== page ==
Among monetary economists, the past few years have been marked by a contentious debate. On one side are those who believe the world’s central banks need to do more to stave off deflation and recession by pumping more credit into the system; on the other are those who fear inflation and stagnation if the banks do exactly that.
To a large extent, the pro-stimulus camp has carried the day in the U.S. and Europe. And yet the results have been unexpected: Despite the aggressive measures taken by central banks to revive major economies, actual inflation around the world has continued to remain at historic lows. The Cleveland Fed suggests the markets think inflation in the U.S. over the next 10 years will remain below 1.5 percent. That’s down from expectations of closer to 5 percent in the early 1980s. Around the world, IMF forecasts released this month project inflation of below 2 percent in advanced economies and around 6 percent in emerging markets for the next couple of years.
The recent past gives these forecasts added credibility. The World Bank reports average annual inflation rates across 175 countries during the first 10 years of the new millennium were below 8 percent. This compares with an average of 66 percent in the decade starting in 1991 and 48 percent for the decade before that. Since 1999, three-quarters of all countries have had inflation rates below 10 percent.
In particular, those numbers reflect a decline in really high inflation. Belarus was the poster child for failed inflation policies last year—it had a 66 percent inflation rate in 2012, the world’s worst. But back in 1993, 20 countries had inflation rates above 66 percent. In every year from 1988 to 1995, at least 10 percent of the world’s economies saw their consumer price indexes rise more than 40 percent a year. Since 2000, that proportion has never been above 4 percent.
So what accounts for growing price stability worldwide over the past 20 years? According to analysis (PDF) by Bank of England economists Haroon Mumtaz and Paolo Surico, the industrialized world benefited from at least one bit of good luck—the lack of an external shock like the oil price rises of the 1970s. But the economists argue that better policymaking at the country level has also been an important factor in reducing inflation volatility.
The growing independence of central banks from the political process appears to have a clear impact on keeping inflation low, according to a statistical analysis of studies looking at the issue by Jeroen Klomp and Jakob De Haan of the University of Groeningen. When central banks in developing countries are beholden to politicians, monetary policy becomes looser in the runup to elections, as economists Sami Alpanda and Adam Honig have shown.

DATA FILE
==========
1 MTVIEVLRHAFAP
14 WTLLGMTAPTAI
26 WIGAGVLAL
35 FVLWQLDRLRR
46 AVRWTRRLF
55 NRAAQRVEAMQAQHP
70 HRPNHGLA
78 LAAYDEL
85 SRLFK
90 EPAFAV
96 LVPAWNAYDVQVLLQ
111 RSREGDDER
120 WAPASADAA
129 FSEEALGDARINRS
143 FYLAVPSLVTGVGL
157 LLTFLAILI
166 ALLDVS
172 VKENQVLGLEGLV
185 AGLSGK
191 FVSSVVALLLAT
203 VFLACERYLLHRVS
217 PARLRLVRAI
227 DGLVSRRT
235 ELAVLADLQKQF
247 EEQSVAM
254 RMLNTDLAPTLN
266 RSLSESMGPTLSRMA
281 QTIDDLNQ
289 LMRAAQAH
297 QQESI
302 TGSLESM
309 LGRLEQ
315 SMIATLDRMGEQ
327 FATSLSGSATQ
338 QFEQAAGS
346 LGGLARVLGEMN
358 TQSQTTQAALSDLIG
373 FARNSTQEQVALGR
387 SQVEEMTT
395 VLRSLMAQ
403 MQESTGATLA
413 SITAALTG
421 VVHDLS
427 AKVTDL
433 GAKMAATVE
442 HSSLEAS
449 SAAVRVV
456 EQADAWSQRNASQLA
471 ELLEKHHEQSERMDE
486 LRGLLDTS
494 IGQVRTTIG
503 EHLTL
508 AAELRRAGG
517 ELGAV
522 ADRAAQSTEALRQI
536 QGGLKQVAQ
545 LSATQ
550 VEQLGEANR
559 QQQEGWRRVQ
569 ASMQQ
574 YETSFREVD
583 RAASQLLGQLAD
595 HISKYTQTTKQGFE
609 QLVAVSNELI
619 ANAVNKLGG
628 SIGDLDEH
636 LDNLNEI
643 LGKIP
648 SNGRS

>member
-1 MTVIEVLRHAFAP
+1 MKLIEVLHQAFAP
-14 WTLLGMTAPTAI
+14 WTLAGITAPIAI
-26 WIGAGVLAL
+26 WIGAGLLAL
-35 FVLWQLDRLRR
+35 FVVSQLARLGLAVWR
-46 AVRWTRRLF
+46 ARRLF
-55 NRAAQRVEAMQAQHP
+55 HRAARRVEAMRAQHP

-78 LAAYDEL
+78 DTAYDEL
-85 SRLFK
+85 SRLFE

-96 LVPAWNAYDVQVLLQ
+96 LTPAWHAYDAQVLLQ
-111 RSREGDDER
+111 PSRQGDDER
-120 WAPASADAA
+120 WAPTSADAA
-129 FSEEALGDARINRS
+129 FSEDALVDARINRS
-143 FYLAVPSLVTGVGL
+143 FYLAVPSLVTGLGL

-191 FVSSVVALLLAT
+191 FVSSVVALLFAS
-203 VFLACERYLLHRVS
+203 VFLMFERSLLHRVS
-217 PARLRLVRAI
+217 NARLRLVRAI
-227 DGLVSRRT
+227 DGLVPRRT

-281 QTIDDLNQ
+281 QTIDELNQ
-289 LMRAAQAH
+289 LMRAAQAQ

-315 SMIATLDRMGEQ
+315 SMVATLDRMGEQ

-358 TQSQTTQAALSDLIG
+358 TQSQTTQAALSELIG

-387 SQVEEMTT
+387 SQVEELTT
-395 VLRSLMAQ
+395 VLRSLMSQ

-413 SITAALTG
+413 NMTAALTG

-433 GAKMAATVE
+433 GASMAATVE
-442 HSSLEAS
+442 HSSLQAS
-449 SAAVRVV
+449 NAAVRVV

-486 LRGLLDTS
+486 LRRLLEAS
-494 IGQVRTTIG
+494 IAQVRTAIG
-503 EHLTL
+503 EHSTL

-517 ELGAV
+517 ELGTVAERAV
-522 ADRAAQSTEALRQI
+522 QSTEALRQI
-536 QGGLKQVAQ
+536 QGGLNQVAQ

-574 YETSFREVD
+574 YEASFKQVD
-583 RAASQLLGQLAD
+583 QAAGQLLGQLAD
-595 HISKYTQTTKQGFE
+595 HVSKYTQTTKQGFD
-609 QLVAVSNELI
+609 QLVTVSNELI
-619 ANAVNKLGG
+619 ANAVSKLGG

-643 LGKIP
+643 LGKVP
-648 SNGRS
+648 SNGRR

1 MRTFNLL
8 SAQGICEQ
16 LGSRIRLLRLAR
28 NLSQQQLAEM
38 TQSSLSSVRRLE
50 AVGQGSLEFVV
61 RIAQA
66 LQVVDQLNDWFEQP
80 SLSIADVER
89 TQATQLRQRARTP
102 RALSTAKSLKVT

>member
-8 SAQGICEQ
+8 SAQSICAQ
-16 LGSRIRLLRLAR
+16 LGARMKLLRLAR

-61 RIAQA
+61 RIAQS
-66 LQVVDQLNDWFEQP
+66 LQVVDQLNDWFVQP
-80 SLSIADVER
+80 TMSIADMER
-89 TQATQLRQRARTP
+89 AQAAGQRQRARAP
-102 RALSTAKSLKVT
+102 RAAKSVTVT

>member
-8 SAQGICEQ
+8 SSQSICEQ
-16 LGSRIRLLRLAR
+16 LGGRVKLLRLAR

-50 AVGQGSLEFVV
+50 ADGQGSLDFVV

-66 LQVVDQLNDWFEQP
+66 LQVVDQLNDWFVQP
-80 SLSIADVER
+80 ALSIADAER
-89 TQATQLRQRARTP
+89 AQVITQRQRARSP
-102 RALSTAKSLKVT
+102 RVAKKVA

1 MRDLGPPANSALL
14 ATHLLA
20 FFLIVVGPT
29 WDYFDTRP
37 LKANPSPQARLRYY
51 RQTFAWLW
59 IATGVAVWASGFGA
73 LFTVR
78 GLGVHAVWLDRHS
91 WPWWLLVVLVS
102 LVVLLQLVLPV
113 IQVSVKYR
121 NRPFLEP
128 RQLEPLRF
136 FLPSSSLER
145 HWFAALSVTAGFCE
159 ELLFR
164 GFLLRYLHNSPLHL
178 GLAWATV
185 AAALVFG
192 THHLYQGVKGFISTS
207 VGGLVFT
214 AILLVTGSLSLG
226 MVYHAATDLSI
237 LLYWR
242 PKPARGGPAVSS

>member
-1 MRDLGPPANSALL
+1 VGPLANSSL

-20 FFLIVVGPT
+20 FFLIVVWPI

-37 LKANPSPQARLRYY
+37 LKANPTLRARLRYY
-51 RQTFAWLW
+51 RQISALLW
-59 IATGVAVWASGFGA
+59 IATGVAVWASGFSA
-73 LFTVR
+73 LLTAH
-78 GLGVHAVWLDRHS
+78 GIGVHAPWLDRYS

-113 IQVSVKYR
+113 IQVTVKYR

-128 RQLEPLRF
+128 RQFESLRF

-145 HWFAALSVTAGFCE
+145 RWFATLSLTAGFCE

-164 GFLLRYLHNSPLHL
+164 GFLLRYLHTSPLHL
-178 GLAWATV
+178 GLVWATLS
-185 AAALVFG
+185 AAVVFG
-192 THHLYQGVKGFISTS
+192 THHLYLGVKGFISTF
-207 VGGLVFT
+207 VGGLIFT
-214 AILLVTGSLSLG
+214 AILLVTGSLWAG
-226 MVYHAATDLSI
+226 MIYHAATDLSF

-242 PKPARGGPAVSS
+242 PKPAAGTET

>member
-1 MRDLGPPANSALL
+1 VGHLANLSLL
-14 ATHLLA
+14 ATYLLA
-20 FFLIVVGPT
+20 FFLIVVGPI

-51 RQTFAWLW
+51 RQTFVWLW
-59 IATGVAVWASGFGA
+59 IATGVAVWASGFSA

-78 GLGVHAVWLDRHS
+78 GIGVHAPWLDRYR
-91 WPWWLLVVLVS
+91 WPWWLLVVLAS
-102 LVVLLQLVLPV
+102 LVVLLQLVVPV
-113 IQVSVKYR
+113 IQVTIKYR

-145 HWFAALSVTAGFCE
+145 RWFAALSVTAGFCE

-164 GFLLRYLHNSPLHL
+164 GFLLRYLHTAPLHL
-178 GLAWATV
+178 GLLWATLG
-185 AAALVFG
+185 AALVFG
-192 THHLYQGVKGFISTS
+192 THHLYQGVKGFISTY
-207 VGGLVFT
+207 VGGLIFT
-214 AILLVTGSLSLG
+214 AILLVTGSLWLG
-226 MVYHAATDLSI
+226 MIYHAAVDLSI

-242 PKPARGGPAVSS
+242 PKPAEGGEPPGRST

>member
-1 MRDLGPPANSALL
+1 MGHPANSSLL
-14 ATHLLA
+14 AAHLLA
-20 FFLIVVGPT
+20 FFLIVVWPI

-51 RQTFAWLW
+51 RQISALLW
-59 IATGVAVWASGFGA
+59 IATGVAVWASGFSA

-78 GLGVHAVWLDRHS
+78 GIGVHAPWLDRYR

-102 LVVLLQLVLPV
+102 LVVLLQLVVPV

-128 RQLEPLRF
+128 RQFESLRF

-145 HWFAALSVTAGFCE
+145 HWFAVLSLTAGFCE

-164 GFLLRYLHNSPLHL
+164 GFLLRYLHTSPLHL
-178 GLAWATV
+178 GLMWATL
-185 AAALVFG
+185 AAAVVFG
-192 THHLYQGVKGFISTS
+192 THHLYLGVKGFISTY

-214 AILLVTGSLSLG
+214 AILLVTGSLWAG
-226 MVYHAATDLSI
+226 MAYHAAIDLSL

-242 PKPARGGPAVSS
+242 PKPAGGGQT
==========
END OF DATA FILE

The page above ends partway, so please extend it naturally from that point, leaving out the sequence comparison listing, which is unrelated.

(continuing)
An additional factor in keeping inflation low may be explicit inflation targeting by reserve banks in the developing world, an approach that international institutions such as the IMF long advocated. (Ben Bernanke himself was also an early champion of the idea.) Nicola Baini and Douglas Laxton at the International Monetary Fund found 12 emerging economies that adopted inflation targeting between 1998 and 2002 alone. They suggested that such countries saw lower inflation and lower volatility in inflation over time, without a negative impact on growth or interest and exchange rate volatility. This may be one occasion in which the advice offered by Western technocrats has not only been followed—it’s actually worked.
On the whole, the growing global trend toward price stability is a positive one. There’s no question that runaway inflation is worth combating. High inflation helped collapse democracy in Weimar Germany in the 1930s, as Niall Ferguson has amply demonstrated. Zimbabwe, the last country to experience serious hyperinflation, created additional suffering for its people on top of what they already faced from the misrule of Robert Mugabe. Around the planet, high inflation makes a lot of people unhappy, according to analysis of polls.
At the same time, a little bit of inflation isn’t always a bad thing. There’s no evidence, for instance, that it’s a drag on economic growth: Michael Bruno and William Easterly, at that point both at the World Bank, long ago demonstrated that no clear link existed between growth and any inflation rate that stayed below 40 percent. In many countries, particularly those in the developed world, unfounded fears of even modest rises in inflation may be preventing more robust efforts to use monetary policy to create jobs.
Handing monetary policy to independent central bankers appears to have worked. But elected leaders still need to make sure they appoint technocrats with a heart—and the mandate to use it.